JUL
13
2008

KDevelop 4: A New Era

I've decided to write a series of blogs detailing the work that has gone on behind the scenes for KDevelop version 4, the new IDE that is now 3 years in the making. Like KDE4, KDevelop has seen much work on essential internal mechanisms (much like the pillars of KDE), the power of which will become evident over the next year or so. Progress has been great recently, with the hackathon we had in Munich earlier this year, productive SoC projects and several more/new developers becoming active again, it's looking like we can expect to be releasing a pretty solid beta within about a month. The other developers and I use kdevelop daily to work on kdevelop 4, including writing code; version control; building, executing, debugging, and valgrinding programs; navigating the project with quick open, find in files (grep), etc.

In today's blog I'll concentrate on language support, arguably the most important feature of an IDE. I've previously blogged about the underpinnings of the new language support, which is arguably the most important cornerstone of the technology developed for this release. It consists of an extensive definition-use chain and type system; this means that KDevelop knows accurately where all of your declarations, definitions, types etc. occur, and when you use each of them. Comprehensive code completion, refactoring and other advanced tools will all flow on from this.

Two things have struck me about the definition-use chain (duchain) work recently. Firsty, our code has matured and is working well. When I was last blogging (too long ago, I know), I wrote about how it was difficult to make it all work with multithreading, and that c++ support was incomplete. Now I have learned much more about threading and locking issues, and the scheme that I finally settled on (one global read/write lock for the entire duchain) has solved the problems. This is important not only so that KDev4 can make use of dual/quad core machines, but also so that background parsing occurs without getting in the way of the user. C++ support has matured over the last year (thanks to David Nolden) to include full macro and template support (which are not easy tasks, the complexity of tracking macros accurately throughout include files caused many headaches).

The second is that we've started generalising what code we can to share between different language supports. It now takes very little effort to implement a duchain for a new language, once you have a parser in place. Java, C#, and PHP have all made encouraging starts (python too, but that effort is currently unmaintained), and I've found that the effort required to develop a duchain for a language is much less because of the shared code. All have relatively complete duchains within each file, and the c# duchain took only a few hours for me to implement. I've put some quality time into developer documentation as well, which can be found on api.kde.org. Once a language has a working duchain, it's ready to share in the features which were created initially for c++, such as code model, context browsing, and code completion [already implemented] and the sure to follow refactoring support. If you want to see your favourite language well supported by kdevelop 4, we'd appreciate your help - other than c++ and php, there are no major active maintainers. I believe C# and Java are especially important secondary languages for kdevelop to support.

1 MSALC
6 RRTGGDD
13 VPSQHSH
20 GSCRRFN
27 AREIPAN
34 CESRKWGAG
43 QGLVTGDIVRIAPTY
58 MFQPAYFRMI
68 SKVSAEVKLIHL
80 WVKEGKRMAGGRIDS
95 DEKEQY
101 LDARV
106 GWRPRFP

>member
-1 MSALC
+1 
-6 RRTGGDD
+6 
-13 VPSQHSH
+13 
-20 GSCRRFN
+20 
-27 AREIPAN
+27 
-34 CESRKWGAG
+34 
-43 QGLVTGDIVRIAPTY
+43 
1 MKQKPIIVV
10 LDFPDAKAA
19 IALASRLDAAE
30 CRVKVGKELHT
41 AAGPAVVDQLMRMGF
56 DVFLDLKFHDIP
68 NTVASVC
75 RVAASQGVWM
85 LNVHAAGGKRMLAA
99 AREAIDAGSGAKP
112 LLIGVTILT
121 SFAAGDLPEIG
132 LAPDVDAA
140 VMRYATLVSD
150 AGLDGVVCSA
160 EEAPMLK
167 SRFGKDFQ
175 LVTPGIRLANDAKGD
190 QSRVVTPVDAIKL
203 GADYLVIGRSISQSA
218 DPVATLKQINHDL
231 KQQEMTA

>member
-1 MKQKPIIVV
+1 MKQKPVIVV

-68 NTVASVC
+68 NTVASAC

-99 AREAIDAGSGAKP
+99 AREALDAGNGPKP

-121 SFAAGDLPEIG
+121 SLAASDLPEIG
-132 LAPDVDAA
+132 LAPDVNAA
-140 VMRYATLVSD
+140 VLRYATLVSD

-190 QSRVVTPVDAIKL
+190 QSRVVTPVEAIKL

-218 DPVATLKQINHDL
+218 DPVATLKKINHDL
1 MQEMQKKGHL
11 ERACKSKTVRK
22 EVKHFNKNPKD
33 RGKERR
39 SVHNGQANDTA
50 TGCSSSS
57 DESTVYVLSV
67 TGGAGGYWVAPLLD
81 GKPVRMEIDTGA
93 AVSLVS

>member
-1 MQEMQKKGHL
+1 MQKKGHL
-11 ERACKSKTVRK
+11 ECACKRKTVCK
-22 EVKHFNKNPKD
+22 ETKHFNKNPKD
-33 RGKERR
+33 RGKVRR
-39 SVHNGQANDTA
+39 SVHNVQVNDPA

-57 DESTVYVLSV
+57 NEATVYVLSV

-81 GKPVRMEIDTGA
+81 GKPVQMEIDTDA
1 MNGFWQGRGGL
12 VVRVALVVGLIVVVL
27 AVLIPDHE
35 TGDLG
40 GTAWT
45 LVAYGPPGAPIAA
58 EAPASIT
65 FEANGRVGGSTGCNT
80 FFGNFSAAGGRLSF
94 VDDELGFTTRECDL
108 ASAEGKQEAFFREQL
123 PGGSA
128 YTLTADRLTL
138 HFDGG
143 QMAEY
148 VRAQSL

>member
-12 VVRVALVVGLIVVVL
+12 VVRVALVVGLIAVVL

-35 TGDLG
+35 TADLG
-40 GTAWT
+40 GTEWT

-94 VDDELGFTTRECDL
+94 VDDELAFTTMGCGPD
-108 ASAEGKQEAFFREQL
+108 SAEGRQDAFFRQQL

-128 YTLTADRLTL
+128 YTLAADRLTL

DUChain performance and reliability has been the focus of David and I for the last few months, especially given David's SoC project on "Rock Solid C++ Support". Memory usage has been dramatically improved, and many bugs have been tracked down, especially with regards to text editor integration. The next step is saving everything to disk ("persistance"), because although the parsing is pretty efficient, enabling complete on the fly duchain support for a project is like trying to compile the project and all of its dependencies every time it is opened otherwise. Once we have duchain persistance, the navigation features already implemented will become much more useful.

If you want to get started using kdevelop now, checkout and compile kdevplatform and kdevelop modules from svn. Bugzilla is open, and we would especially appreciate* any reports of incorrectly parsed c++ code (you'll notice red highlighting, and the problem reporter will detail any errors (*with the exception of the known bug highlighting the first character of a document)) or crashes.

Comments

What about ruby :)

Ok I admit it, i dont really need an IDE with ruby, but it would be nice to have a good editor available
with kdevelop (and i am tired of the endless emacs vs. vim wars which do not improve the GUI aspects
in an easy fashion, without requiring one to learn something archaic like lisp to extend the editor)


By shevegen at Mon, 07/14/2008 - 11:07

I'd say KDevelop is likely to get ruby support at some point, iirc the ruby guys in KDE are keen to use language bindings in order to implement it (which I'm happy with, if it can be made to work :). Regardless, kdevelop functions as a great editor even if your language is not supported.


By Hamish at Tue, 07/15/2008 - 00:09

From the article:
> KDevelop knows accurately where all of your declarations, definitions, types etc. occur, and when you use each of them.
This sounds pretty nice.
But how should this work for the case of dynamic languages?
Or for C++ virtual function calls?
Where decisions about what member funtion is called are made at runtime - which is more common in dynamic languages - there is no way to get this information with static code analysis.
So how will kdevelop know the actual type of a polymorph object in these cases?


By sq at Thu, 07/17/2008 - 19:45